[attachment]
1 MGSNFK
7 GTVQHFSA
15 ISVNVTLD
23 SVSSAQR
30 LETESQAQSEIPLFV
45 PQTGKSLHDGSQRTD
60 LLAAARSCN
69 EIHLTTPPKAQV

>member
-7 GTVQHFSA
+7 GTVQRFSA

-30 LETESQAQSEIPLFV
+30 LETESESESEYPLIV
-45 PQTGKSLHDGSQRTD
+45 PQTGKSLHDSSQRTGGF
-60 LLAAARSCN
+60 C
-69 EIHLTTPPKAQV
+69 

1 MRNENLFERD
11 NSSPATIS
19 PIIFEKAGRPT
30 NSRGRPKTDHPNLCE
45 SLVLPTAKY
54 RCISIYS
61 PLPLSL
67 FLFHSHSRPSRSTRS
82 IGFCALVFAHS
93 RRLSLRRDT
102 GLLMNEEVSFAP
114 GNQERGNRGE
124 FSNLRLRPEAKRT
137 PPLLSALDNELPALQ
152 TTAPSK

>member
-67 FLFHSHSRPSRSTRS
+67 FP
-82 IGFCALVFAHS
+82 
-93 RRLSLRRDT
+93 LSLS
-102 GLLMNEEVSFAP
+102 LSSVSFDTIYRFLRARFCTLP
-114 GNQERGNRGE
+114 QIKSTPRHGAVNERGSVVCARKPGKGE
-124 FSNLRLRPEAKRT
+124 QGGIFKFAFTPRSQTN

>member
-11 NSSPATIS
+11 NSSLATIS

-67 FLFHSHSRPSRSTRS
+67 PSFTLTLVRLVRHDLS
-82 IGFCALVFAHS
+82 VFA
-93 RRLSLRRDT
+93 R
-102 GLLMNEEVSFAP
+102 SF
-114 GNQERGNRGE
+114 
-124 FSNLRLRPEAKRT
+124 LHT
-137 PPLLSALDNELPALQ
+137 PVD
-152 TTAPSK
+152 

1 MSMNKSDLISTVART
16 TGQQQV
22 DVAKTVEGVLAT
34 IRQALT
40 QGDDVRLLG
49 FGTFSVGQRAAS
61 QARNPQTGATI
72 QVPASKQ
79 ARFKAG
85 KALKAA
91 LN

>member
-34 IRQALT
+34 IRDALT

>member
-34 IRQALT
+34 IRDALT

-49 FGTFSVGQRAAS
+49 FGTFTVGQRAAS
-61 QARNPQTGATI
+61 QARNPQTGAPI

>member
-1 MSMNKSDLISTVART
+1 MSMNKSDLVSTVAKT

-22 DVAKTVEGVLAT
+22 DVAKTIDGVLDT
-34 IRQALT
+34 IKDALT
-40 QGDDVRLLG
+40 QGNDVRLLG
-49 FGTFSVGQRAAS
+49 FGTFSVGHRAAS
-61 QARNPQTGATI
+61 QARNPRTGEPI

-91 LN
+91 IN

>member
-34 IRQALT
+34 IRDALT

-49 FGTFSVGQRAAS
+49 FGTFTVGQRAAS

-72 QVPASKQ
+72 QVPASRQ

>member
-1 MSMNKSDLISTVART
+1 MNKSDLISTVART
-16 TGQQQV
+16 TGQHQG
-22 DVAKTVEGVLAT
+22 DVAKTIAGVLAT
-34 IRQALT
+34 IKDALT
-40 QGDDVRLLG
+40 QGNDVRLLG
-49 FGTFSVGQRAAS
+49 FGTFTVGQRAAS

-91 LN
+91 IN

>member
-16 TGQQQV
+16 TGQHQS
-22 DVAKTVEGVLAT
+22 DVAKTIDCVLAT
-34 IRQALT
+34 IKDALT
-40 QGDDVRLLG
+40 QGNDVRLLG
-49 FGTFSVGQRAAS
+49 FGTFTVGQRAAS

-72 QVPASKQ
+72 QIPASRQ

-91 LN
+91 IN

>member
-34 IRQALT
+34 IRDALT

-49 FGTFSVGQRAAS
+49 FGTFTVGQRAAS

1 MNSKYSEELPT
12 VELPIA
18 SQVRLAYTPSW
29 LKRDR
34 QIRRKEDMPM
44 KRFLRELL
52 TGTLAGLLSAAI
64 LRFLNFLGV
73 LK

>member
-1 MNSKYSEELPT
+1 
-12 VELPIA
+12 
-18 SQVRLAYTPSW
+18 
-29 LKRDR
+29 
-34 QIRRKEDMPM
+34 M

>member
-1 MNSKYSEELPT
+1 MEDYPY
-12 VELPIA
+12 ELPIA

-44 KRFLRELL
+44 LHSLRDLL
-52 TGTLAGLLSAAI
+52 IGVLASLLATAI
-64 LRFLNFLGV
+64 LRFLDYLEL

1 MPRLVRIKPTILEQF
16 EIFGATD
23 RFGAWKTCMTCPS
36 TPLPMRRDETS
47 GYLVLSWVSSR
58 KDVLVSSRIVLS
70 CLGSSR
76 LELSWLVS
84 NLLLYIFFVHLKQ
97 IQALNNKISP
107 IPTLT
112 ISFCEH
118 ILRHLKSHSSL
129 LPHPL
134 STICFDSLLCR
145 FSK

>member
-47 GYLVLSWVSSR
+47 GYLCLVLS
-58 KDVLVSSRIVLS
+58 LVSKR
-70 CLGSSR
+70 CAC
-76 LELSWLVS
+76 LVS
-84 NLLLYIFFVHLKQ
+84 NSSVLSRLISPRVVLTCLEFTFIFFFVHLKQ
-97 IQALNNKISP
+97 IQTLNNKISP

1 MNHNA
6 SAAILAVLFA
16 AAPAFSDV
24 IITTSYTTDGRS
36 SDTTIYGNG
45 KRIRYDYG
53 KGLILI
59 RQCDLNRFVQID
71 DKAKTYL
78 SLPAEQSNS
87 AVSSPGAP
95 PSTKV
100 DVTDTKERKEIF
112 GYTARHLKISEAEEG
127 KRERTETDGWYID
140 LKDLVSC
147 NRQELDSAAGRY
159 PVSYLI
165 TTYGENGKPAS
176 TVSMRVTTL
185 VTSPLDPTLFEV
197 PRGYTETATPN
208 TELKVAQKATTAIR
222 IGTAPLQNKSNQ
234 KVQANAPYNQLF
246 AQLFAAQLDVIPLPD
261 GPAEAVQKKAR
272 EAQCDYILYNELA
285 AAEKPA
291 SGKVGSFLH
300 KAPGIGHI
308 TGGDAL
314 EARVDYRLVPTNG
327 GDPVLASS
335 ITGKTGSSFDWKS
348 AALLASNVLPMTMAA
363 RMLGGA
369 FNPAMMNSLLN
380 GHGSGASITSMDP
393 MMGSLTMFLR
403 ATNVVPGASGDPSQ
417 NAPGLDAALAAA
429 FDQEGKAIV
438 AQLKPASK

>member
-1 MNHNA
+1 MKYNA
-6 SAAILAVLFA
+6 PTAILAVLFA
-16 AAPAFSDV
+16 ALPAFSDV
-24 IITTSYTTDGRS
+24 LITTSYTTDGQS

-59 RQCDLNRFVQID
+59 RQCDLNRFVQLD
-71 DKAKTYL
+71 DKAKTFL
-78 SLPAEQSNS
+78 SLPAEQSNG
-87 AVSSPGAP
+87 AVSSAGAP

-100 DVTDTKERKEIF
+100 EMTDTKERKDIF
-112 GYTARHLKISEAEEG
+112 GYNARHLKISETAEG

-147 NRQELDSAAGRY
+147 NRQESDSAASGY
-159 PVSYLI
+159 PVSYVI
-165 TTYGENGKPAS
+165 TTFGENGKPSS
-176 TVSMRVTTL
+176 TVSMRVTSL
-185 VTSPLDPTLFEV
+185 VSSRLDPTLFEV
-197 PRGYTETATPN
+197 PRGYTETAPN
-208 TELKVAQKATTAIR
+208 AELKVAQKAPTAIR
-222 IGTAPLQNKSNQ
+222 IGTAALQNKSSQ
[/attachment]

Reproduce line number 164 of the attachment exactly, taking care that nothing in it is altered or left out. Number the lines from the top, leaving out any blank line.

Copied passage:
+34 M